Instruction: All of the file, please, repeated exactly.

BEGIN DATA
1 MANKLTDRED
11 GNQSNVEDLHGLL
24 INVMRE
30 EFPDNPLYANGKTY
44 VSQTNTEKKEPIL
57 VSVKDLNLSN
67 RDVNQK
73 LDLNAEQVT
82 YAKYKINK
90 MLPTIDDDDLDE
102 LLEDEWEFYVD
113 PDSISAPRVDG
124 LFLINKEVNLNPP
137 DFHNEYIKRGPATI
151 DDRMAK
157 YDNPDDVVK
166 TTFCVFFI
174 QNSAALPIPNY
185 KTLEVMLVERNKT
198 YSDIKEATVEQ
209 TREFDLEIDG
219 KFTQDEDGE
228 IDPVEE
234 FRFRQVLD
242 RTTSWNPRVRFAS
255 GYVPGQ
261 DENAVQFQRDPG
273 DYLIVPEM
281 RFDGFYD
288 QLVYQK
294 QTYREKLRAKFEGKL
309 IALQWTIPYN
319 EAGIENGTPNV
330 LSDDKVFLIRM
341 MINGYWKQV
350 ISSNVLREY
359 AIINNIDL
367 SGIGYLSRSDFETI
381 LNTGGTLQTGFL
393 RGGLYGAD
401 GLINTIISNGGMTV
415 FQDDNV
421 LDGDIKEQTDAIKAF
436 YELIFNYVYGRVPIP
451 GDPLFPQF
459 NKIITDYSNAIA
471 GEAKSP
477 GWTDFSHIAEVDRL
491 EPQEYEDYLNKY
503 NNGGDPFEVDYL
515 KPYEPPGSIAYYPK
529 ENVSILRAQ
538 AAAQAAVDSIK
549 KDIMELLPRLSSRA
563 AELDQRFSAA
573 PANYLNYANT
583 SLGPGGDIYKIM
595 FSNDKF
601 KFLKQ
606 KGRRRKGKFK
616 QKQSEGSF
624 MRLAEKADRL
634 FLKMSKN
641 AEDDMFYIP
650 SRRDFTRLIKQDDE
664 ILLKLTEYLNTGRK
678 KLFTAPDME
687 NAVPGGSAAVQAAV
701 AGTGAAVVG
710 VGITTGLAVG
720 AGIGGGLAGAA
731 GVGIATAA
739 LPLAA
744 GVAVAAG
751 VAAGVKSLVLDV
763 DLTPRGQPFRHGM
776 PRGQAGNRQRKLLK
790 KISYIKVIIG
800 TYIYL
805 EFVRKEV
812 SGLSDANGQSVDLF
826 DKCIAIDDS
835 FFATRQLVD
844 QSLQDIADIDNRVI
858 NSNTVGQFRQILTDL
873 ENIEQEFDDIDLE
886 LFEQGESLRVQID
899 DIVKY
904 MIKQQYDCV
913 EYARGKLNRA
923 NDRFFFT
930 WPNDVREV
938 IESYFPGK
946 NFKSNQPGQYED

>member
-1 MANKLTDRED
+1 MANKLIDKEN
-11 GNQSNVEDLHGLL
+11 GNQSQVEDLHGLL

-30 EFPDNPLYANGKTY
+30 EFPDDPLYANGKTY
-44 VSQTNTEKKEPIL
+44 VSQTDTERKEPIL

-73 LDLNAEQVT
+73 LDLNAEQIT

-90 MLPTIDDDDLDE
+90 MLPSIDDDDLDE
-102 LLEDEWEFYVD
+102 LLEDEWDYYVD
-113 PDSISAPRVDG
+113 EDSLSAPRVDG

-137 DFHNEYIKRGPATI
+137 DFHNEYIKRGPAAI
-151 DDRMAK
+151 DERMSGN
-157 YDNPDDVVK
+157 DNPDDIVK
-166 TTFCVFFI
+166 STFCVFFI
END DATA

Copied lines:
1 MANKLTDRED
11 GNQSNVEDLHGLL
24 INVMRE
30 EFPDNPLYANGKTY
44 VSQTNTEKKEPIL
57 VSVKDLNLSN
67 RDVNQK
73 LDLNAEQVT
82 YAKYKINK
90 MLPTIDDDDLDE
102 LLEDEWEFYVD
113 PDSISAPRVDG
124 LFLINKEVNLNPP
137 DFHNEYIKRGPATI
151 DDRMAK
157 YDNPDDVVK
166 TTFCVFFI
174 QNSAALPIPNY
185 KTLEVMLVERNKT
198 YSDIKEATVEQ
209 TREFDLEIDG
219 KFTQDEDGE
228 IDPVEE
234 FRFRQVLD
242 RTTSWNPRVRFAS
255 GYVPGQ
261 DENAVQFQRDPG
273 DYLIVPEM
281 RFDGFYD
288 QLVYQK
294 QTYREKLRAKFEGKL
309 IALQWTIPYN
319 EAGIENGTPNV
330 LSDDKVFLIRM
341 MINGYWKQV
350 ISSNVLREY
359 AIINNIDL
367 SGIGYLSRSDFETI
381 LNTGGTLQTGFL
393 RGGLYGAD
401 GLINTIISNGGMTV
415 FQDDNV
421 LDGDIKEQTDAIKAF
436 YELIFNYVYGRVPIP
451 GDPLFPQF
459 NKIITDYSNAIA
471 GEAKSP
477 GWTDFSHIAEVDRL
491 EPQEYEDYLNKY
503 NNGGDPFEVDYL
515 KPYEPPGSIAYYPK
529 ENVSILRAQ
538 AAAQAAVDSIK
549 KDIMELLPRLSSRA
563 AELDQRFSAA
573 PANYLNYANT
583 SLGPGGDIYKIM
595 FSNDKF
601 KFLKQ
606 KGRRRKGKFK
616 QKQSEGSF
624 MRLAEKADRL
634 FLKMSKN
641 AEDDMFYIP
650 SRRDFTRLIKQDDE
664 ILLKLTEYLNTGRK
678 KLFTAPDME
687 NAVPGGSAAVQAAV
701 AGTGAAVVG
710 VGITTGLAVG
720 AGIGGGLAGAA
731 GVGIATAA
739 LPLAA
744 GVAVAAG
751 VAAGVKSLVLDV
763 DLTPRGQPFRHGM
776 PRGQAGNRQRKLLK
790 KISYIKVIIG
800 TYIYL
805 EFVRKEV
812 SGLSDANGQSVDLF
826 DKCIAIDDS
835 FFATRQLVD
844 QSLQDIADIDNRVI
858 NSNTVGQFRQILTDL
873 ENIEQEFDDIDLE
886 LFEQGESLRVQID
899 DIVKY
904 MIKQQYDCV
913 EYARGKLNRA
923 NDRFFFT
930 WPNDVREV
938 IESYFPGK
946 NFKSNQPGQYED

>member
-1 MANKLTDRED
+1 MANKLIDKEN
-11 GNQSNVEDLHGLL
+11 GNQSQVEDLHGLL

-30 EFPDNPLYANGKTY
+30 EFPDDPLYANGKTY
-44 VSQTNTEKKEPIL
+44 VSQTDTERKEPIL

-73 LDLNAEQVT
+73 LDLNAEQIT

-90 MLPTIDDDDLDE
+90 MLPSIDDDDLDE
-102 LLEDEWEFYVD
+102 LLEDEWDYYVD
-113 PDSISAPRVDG
+113 EDSLSAPRVDG

-137 DFHNEYIKRGPATI
+137 DFHNEYIKRGPAAI
-151 DDRMAK
+151 DERMSGN
-157 YDNPDDVVK
+157 DNPDDIVK
-166 TTFCVFFI
+166 STFCVFFI